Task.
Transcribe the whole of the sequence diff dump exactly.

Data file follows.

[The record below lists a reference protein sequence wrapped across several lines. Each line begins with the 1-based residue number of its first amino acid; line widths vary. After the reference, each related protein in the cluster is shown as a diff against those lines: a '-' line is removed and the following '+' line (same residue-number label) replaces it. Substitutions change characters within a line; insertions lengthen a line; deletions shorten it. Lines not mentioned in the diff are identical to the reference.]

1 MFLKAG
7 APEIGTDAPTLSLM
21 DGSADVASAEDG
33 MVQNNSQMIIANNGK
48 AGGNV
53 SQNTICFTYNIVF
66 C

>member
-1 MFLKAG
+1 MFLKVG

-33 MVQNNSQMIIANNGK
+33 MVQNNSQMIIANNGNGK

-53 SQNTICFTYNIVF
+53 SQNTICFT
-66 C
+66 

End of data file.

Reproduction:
[The record below lists a reference protein sequence wrapped across several lines. Each line begins with the 1-based residue number of its first amino acid; line widths vary. After the reference, each related protein in the cluster is shown as a diff against those lines: a '-' line is removed and the following '+' line (same residue-number label) replaces it. Substitutions change characters within a line; insertions lengthen a line; deletions shorten it. Lines not mentioned in the diff are identical to the reference.]

1 MFLKAG
7 APEIGTDAPTLSLM
21 DGSADVASAEDG
33 MVQNNSQMIIANNGK
48 AGGNV
53 SQNTICFTYNIVF
66 C

>member
-1 MFLKAG
+1 MFLKVG

-33 MVQNNSQMIIANNGK
+33 MVQNNSQMIIANNGNGK

-53 SQNTICFTYNIVF
+53 SQNTICFT
-66 C
+66 